Screen stars

June 2, 2020

Necessity is said to be the mother of invention, but the jury is still out on the success of the desperate and rushed phenotypic screens that were done a few months ago to find the first effective pharmacologic treatment for COVID-19 disease.

 The highest profile case of these was, of course, the use of hydroxychloroqine for COVID-19, in which the phenotypic screen had an n of 1 and was done directly in humans. Not something you see every day, nor something you would want to.  More reasonably, testing drugs active against other viruses on the COVID-19 virus in a laboratory dish seems more the way to go. Indeed, there seems to be some weak benefit to treatment of COVID-19 with Gilead’s remdesivir.  A host of other phenotypic screens were done and are ongoing, including additional shotgun trials of other existing drugs directly in humans. Overall, the COVID-19 emergency has been a crash course in phenotypic screening.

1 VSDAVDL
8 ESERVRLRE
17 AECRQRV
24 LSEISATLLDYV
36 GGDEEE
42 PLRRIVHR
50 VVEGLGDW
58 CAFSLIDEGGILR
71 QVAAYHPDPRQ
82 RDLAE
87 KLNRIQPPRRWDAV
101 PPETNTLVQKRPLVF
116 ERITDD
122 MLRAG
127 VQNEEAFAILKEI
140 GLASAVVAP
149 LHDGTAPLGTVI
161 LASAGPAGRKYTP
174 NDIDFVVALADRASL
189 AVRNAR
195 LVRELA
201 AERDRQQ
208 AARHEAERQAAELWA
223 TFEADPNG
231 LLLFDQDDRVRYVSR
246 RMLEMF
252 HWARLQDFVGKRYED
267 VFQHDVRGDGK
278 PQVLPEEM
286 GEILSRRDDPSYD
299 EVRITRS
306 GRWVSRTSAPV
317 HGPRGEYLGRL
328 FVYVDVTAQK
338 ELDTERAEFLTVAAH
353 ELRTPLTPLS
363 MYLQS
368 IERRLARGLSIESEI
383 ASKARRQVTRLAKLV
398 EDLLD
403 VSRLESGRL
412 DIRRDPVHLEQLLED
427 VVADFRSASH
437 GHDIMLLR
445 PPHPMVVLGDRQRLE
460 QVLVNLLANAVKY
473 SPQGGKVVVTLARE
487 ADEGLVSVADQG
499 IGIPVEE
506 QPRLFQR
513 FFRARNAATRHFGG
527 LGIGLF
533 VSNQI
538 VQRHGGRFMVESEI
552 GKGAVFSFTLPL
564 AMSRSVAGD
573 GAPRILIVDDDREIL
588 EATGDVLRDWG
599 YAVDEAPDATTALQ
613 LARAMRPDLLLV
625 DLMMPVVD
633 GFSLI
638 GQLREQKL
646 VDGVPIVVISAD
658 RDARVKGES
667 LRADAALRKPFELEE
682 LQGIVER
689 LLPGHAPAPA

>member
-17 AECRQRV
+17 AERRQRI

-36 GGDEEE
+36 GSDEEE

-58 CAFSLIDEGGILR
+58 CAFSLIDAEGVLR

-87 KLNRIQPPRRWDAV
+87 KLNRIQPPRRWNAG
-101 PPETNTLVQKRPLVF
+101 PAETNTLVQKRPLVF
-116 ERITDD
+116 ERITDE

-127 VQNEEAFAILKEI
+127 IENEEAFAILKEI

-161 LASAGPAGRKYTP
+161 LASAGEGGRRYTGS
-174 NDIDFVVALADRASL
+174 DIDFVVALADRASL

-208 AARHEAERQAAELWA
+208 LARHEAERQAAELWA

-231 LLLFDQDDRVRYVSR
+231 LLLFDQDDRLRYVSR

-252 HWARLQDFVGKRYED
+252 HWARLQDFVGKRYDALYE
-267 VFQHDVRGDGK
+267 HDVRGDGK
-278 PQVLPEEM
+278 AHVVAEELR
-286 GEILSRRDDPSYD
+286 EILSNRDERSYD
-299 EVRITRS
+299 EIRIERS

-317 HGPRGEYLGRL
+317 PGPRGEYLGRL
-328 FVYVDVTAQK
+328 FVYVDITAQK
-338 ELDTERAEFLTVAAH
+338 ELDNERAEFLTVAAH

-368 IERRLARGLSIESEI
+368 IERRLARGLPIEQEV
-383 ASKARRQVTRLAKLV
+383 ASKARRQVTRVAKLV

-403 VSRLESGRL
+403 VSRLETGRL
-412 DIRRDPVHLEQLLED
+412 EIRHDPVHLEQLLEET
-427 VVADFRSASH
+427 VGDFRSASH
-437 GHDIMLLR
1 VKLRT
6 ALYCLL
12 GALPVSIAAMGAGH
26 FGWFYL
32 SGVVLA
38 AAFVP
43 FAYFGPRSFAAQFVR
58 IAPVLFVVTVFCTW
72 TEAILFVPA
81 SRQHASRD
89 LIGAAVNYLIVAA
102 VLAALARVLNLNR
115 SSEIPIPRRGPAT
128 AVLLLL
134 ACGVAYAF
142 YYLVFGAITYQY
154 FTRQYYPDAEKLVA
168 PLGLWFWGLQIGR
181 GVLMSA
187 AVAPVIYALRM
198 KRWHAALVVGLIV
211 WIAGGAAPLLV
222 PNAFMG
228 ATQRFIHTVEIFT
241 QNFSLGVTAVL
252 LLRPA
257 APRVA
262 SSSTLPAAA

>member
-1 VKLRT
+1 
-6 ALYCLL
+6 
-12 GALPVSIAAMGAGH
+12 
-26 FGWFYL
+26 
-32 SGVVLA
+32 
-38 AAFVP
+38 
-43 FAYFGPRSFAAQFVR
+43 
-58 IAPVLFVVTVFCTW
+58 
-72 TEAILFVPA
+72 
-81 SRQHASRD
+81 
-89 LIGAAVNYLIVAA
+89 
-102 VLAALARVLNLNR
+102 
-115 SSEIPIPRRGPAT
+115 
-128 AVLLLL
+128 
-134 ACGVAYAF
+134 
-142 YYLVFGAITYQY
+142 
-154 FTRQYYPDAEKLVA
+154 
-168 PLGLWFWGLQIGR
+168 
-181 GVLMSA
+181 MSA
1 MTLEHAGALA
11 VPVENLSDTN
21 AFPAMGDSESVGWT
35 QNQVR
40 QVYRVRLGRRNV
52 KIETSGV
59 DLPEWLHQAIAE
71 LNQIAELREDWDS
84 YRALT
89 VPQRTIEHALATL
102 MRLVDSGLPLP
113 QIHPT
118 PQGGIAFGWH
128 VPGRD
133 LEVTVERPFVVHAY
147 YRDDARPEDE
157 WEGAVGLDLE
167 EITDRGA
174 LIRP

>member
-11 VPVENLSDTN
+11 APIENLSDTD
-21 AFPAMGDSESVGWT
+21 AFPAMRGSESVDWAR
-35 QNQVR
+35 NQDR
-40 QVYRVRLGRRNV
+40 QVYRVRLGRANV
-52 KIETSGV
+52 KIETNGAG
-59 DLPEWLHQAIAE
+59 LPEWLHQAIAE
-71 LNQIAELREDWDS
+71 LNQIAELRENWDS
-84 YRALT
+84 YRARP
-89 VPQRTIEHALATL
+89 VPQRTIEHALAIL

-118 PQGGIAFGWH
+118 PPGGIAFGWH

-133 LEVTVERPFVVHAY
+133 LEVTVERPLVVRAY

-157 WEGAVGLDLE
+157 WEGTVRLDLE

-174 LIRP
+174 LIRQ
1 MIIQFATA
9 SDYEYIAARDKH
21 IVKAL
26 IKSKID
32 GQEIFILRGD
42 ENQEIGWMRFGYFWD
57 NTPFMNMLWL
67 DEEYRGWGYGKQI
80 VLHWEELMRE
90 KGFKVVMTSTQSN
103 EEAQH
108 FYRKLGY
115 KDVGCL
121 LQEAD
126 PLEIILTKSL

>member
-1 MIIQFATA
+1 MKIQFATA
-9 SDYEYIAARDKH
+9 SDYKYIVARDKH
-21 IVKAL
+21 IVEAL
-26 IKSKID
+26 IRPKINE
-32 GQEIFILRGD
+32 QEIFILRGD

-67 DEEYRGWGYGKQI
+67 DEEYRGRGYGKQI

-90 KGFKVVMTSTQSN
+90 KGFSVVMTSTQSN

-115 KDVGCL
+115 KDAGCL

Well, why not take advantage and dive deeper into the science and technology of phenotypic screening for drugs? It's a thriving and diverse world of assay development and data analysis.  A two-day virtual conference this week at the New York Academy of Sciences looks specifically into addressing some of the challenges of phenotypic drug discovery using state of the art computational biology and chemistry approaches.  The biggest of these is so-called target deconvolution, where, once you find the drug that cures the disease in the dish, you have to find out what gene products it is actually working on in the cell (its targets) to bring about its beneficial effect.  That is a thorny problem, but is required for drug optimization for clinical use usually. Big data, such as the readouts from high throughput phenotypic assays, which can include complex image data, as well as transcriptomics, proteomics and other data on the disease and the assay can be leveraged to meet the deconvolution challenge. GeneCentrix is an event sponsor and will be there to put in our two cents with our paper: "Historeceptomics Improves the Yield of Phenotypic Screens." Join us!

 

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